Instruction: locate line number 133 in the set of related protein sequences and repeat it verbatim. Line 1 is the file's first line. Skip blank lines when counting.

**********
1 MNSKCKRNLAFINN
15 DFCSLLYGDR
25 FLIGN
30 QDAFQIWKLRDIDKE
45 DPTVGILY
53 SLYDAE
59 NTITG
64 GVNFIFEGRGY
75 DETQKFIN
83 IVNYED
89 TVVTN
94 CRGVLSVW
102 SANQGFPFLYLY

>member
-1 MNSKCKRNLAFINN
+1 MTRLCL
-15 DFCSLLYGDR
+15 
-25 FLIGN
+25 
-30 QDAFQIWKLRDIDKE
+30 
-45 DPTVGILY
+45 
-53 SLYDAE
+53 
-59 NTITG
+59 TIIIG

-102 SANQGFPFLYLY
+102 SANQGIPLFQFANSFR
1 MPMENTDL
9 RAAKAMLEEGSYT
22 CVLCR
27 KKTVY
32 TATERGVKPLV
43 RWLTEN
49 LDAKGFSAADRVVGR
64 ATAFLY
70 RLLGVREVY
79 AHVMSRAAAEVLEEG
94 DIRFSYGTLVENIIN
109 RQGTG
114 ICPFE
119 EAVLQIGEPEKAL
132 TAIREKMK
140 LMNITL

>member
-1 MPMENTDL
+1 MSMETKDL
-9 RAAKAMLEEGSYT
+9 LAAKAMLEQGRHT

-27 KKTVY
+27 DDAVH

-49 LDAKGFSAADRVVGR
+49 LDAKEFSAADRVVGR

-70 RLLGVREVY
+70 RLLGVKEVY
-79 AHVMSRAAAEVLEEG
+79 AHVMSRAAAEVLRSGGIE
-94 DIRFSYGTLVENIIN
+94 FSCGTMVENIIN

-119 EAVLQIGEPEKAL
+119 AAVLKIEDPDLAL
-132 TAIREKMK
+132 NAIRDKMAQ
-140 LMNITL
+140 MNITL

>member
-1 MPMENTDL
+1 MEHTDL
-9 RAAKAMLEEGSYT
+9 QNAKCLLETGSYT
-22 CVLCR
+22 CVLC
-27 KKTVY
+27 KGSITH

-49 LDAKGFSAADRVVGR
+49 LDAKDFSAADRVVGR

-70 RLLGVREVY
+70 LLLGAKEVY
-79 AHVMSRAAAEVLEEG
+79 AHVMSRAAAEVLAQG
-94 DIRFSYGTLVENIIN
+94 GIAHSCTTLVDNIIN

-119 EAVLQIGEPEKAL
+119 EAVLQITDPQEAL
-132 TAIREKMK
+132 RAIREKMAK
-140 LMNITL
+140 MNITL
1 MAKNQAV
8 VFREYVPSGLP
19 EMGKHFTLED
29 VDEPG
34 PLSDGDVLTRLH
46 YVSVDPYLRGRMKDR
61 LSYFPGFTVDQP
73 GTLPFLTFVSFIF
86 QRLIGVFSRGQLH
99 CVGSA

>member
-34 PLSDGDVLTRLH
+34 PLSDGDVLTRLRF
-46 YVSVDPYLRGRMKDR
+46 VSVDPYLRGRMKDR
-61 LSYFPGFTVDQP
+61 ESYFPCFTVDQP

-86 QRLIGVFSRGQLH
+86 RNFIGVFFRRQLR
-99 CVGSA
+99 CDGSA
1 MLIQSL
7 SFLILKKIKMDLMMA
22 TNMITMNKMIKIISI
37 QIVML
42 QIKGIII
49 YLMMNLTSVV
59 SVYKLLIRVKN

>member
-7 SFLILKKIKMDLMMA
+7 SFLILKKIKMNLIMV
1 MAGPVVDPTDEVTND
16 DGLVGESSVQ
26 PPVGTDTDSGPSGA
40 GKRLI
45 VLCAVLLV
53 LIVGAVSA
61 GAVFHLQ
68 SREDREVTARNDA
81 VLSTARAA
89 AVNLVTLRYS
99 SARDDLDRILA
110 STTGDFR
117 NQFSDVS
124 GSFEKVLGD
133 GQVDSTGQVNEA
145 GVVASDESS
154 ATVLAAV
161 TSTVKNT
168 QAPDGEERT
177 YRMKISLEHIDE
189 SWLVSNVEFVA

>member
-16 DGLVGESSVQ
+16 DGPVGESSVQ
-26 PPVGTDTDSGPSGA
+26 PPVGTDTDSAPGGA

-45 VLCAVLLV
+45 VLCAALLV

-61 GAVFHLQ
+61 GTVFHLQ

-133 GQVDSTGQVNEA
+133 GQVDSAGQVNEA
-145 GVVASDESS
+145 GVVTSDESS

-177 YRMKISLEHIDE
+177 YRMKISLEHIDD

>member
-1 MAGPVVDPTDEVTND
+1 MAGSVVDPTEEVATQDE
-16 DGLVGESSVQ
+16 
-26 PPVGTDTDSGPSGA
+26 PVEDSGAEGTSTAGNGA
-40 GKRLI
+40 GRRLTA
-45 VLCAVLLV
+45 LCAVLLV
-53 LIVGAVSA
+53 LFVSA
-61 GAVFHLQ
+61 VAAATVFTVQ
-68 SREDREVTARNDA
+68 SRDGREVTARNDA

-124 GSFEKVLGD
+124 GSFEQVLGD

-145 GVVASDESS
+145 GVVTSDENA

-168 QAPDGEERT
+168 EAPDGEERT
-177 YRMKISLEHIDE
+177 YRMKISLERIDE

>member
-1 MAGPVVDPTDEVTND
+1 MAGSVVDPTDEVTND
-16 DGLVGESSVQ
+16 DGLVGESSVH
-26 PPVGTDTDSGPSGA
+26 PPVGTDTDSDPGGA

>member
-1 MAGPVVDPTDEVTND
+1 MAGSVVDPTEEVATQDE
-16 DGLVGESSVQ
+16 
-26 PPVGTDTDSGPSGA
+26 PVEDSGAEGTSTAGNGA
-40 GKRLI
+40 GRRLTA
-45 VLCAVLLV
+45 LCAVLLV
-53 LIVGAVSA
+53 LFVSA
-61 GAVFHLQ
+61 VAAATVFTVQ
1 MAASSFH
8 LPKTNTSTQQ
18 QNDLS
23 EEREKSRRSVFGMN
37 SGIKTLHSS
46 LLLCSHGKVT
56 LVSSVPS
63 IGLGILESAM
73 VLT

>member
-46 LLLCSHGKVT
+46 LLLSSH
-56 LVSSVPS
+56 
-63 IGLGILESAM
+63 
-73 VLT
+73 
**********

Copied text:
110 STTGDFR